[Outlook]Our future in science

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[Outlook]Our future in science

The Lee Myung-bak administration’s science and technology policy was released Tuesday. Called the “577 strategy” for science and technology, it plans to increase the budget for research and development to 5 percent of the gross domestic product by 2012, foster seven fields and reform research and development systems to make our country one of the world’s top seven powerhouses in science and technology.

Of that 5 percent, the government is to pay for 1.25 percent and the private sector 3.75 percent. In order to be able to do this, the government must increase its budget for science and technology by 10.8 percent annually. During the period more than 35 trillion won ($34 billion) needs to be invested.

This is an ambitious plan. Given the current financial circumstances, it isn’t easy to allot a such a massive budget continuously to the science and technology field. It isn’t easy for the government to propose research and development projects that would appeal to the private sector.

A basic plan for science and technology is a blueprint for the country’s future. The plan’s goal can be achieved when a science and technology policy leads to industry and economic policies aimed at enhancing the country’s competitiveness. This is why the National Science and Technology Council, made up of ministers and private sector experts and supervised by the president, has discussed the plan and confirmed it as one of the most important the country has.

Unfortunately, the people are uninterested in the basic plan. The media is hardly paying any attention to it. This is not because of a lack of promotion or core content. Some say that the plan doesn’t actually reveal the president’s determination to develop science and technology.

The president must use all of his assets in coming up with a long-term policy. He must pour his philosophy, determination and experience into it.

When President Lee Myung-bak was the president of Hyundai Construction in the 1980s, he served as vice president of the Korea Atomic Industrial Forum and studied ways to become energy-independent.

When he was the chairman of the Hyundai resources development company, he traveled abroad to places like Russia to practice resource diplomacy.

When he was serving as Seoul mayor, the government stopped providing research grants to science and technology departments in the metropolitan area in the name of balanced development across the country. Lee then increased the city’s sponsorship of universities from a mere 3.1 billion won to a whopping 100 billion won all at once. When such devotion is given to science and technology policy, it will become successful.

The previous administration fought to become a science and technology powerhouse and doubled the budget for the field. The administration drew up its “IT 839 policy” to develop information technology. However, the administration lost its willpower as its term neared the end and the policy didn’t lead to a fostering of venture-capital, small and midsize companies or create new jobs. This should be a good lesson for the Lee administration.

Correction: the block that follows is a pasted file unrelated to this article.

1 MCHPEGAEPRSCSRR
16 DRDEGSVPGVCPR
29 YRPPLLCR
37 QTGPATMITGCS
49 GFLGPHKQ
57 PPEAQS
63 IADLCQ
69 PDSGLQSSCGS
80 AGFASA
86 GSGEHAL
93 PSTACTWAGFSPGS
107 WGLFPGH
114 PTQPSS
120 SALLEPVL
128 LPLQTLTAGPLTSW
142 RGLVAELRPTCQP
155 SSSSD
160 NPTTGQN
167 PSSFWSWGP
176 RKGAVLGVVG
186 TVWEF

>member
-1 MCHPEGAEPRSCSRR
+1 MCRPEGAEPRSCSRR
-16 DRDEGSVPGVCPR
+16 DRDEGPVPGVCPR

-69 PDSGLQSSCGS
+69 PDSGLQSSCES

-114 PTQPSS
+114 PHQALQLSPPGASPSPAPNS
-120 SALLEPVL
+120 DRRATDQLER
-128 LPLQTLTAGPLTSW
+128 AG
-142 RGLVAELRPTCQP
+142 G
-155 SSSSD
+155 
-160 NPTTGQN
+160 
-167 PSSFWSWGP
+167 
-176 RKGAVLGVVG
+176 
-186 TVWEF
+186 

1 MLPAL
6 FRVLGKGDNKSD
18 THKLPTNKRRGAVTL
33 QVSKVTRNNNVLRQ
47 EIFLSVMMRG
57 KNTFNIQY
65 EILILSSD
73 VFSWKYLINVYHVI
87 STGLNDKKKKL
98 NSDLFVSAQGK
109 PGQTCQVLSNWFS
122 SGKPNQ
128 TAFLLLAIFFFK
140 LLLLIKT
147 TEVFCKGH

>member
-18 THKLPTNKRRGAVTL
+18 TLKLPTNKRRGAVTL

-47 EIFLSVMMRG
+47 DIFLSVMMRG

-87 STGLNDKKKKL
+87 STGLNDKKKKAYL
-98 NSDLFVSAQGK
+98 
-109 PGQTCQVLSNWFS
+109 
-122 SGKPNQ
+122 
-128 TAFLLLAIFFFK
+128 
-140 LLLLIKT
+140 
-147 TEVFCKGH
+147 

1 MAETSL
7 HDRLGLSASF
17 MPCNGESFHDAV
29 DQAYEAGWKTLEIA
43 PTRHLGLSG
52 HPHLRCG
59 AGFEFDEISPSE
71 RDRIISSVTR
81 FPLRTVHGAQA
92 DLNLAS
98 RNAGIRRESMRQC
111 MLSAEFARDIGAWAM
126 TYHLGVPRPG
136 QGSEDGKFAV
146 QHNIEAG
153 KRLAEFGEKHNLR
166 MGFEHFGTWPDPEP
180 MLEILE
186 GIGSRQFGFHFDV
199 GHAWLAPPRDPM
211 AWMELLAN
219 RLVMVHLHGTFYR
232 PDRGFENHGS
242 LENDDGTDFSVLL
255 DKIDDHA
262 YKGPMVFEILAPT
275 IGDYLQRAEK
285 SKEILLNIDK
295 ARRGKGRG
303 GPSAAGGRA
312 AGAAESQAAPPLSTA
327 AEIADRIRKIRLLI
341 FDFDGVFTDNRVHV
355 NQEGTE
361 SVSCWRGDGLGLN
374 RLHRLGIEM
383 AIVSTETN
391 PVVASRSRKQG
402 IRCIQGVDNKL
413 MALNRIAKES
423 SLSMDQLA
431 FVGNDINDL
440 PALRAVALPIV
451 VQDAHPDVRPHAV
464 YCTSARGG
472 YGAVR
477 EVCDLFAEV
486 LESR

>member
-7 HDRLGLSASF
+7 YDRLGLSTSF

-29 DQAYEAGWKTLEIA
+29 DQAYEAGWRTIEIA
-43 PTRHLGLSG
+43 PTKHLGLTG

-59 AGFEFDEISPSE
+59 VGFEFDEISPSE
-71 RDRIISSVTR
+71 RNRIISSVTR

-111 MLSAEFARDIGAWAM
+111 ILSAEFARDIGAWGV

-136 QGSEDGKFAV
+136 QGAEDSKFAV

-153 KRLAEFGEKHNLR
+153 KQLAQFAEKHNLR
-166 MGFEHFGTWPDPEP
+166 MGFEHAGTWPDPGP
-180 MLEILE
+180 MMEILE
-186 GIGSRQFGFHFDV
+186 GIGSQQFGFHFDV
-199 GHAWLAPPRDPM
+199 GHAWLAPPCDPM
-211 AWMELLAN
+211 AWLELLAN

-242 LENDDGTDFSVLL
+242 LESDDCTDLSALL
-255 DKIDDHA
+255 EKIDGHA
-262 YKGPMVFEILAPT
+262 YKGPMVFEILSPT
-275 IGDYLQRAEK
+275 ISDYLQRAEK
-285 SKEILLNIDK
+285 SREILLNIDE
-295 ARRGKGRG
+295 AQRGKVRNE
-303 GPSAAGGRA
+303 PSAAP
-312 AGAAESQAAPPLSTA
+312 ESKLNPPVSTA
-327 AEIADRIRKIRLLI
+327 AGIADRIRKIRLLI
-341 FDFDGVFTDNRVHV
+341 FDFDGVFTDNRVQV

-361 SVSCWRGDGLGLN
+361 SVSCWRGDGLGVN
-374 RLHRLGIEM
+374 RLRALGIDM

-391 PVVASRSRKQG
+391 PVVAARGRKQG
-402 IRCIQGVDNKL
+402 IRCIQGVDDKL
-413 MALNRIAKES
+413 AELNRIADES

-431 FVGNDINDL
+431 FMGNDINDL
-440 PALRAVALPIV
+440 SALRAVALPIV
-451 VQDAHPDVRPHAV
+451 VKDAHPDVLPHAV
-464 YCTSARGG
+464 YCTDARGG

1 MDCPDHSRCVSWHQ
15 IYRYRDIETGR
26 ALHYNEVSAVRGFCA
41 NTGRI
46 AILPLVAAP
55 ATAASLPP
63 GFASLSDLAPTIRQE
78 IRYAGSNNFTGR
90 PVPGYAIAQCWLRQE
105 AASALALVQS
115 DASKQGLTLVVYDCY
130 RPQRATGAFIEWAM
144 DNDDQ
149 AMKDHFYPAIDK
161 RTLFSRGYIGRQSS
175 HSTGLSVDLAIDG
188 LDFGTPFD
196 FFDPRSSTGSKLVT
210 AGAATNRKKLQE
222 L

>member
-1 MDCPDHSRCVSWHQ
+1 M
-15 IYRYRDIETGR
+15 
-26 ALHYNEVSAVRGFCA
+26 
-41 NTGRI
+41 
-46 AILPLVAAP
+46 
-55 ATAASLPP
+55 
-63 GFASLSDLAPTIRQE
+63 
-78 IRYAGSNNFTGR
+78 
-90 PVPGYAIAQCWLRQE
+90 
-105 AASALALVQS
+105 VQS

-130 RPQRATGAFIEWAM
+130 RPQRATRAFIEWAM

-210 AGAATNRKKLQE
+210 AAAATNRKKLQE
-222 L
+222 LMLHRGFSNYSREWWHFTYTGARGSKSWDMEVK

The Lee government’s science and technology policy puts an emphasis on original technology research. The budget for this now only takes up 25 percent of the entire science and technology budget, but it will increase to half in 2012. The money will mostly go to universities and government-sponsored research institutes. This is good because more than 80 percent of highly educated people with master’s degrees or higher are working in this field.

As the ministries responsible for human resources development and science and technology have been integrated, we need to prepare a system in which the education of talented people and research and development are conducted in the same framework, and in which the results can be given back to society. Researchers should feel a responsibility to pay back the people for their research grants.

When a science and technology policy is combined with education reforms the effects will be maximized.

A science and technology policy should also be aimed at developing other areas. Organizations and research centers in the field have been created in a disorderly manner across the country. They should be evaluated as to whether they function well and science and technology clusters in local areas should be built.

What’s most urgent is to make a new information technology policy to enhance research and development and increase productivity in the field, and to combine this with a science and technology policy.

The government can successfully become a small and wise one if it pursues this goal.


*The writer is the head of the JoongAng Ilbo Economic Research Institute. Translation by the JoongAng Daily staff.

by Kwak Jae-won
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